He had built and owned the Castle. This famous and humble man awarded the prizes for the Games. Sandy was on the top table for he was delegated to make the speech praising his comrade in arms and do the watch presentation. After I was given my prize I cannot remember what it was by Mr.. I also had to shake hands with Sandy. He had lovely hands. He gazed into my eyes, and smiled at me, as he said appropriate words which I never heard, and handed me the prize. That was when Sandy first noticed me. The sound of his gentle voice, his long glance and grin, made me tingle all over, feel weak in the legs, and at the knees.

I felt hot all over and I was sure that I would faint. All I could do was to take the gift, and utter some confused words of thanks. Then I blunder my way back to my seat, and boyfriend, with a very flushed face, tears welling in my eyes, a great big grin on my face, and a heart pounding so hard, fast, and loud, that I thought everyone could hear it.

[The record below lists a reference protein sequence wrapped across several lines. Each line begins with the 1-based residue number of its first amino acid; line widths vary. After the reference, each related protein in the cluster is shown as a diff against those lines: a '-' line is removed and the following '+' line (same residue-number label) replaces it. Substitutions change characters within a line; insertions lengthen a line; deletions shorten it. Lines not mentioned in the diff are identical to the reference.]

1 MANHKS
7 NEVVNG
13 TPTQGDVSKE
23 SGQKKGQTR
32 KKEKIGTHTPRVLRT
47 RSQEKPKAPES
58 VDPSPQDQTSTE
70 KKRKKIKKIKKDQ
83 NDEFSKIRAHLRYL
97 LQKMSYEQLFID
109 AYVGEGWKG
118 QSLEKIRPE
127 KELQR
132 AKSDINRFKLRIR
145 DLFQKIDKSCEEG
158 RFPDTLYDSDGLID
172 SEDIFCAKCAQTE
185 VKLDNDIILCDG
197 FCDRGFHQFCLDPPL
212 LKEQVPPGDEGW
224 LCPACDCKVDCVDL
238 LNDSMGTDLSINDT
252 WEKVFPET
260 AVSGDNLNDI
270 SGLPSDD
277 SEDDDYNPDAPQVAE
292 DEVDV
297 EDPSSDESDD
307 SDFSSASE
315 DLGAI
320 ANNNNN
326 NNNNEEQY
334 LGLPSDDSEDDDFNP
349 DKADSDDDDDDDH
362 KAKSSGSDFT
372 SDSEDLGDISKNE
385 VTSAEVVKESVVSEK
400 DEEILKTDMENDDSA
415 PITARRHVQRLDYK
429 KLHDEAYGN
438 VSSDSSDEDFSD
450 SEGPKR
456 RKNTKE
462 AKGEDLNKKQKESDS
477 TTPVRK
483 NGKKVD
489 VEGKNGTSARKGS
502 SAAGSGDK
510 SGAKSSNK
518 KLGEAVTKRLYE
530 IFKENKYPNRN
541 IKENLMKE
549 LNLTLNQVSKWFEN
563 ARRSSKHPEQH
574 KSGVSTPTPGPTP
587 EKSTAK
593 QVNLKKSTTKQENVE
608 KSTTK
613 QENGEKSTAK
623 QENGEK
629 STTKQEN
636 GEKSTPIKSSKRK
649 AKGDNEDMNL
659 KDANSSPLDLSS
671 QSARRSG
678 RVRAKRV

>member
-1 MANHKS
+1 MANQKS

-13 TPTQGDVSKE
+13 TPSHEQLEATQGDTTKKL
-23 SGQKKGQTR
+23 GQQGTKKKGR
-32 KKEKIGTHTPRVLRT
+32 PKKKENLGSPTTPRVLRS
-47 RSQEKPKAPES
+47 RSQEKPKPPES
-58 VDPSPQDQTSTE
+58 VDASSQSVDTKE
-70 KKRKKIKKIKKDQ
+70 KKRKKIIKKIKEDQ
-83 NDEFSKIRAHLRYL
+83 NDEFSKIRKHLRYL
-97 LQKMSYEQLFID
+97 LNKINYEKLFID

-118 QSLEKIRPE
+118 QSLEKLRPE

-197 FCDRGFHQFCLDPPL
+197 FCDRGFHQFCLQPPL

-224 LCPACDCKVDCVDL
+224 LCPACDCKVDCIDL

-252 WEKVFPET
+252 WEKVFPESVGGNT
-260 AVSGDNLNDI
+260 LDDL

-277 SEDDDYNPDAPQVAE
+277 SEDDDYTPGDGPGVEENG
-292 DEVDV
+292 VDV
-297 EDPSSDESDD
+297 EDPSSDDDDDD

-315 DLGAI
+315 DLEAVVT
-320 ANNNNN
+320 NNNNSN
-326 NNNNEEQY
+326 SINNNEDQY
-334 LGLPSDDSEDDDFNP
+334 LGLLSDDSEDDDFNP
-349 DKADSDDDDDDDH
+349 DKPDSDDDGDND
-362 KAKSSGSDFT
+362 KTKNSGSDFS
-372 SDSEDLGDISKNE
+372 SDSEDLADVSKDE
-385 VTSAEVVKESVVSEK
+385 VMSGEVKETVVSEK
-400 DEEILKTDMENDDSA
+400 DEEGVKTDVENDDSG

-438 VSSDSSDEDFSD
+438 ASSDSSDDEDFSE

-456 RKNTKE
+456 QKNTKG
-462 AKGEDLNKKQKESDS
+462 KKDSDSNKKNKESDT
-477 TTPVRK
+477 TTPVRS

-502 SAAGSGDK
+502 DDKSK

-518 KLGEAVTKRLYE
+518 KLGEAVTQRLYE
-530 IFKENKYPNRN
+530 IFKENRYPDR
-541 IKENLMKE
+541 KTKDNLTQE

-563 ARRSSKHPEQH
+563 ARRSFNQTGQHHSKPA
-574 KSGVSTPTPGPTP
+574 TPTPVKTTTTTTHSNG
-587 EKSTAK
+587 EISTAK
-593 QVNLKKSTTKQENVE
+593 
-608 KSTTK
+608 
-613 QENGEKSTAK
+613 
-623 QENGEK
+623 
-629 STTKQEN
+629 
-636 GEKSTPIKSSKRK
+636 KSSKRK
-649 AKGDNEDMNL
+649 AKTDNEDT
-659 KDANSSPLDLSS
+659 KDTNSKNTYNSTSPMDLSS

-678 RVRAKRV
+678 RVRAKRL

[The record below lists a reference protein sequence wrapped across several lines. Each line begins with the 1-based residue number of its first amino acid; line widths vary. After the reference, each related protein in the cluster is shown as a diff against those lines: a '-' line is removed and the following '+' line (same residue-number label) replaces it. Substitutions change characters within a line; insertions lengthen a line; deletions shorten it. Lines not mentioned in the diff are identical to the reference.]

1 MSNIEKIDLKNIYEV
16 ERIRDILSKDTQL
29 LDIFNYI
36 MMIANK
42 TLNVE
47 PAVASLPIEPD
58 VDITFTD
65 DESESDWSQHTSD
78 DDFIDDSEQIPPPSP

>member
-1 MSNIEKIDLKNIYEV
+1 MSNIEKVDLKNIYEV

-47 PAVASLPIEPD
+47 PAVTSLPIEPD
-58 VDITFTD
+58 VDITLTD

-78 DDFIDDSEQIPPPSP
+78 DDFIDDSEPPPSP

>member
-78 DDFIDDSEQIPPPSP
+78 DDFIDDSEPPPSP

Then there was the pocket watch presentation to the soldier followed by dancing and then group games. Sandy could not dance but he loved the parlour games and joined my team.

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It was during this games activity that Sandy asked if he could escort me home afterwards to Dron. I hated having to refuse him for my father had already arranged for someone to escort me and my boyfriend to my home. I could not sleep that night for thinking about Sandy and how I might have lost him, but God had other plans. Next day I had a letter from Sandy which was delivered by Angus, his younger brother, who cycled daily with me, and Meg, my younger sister, to Cupar where we all worked.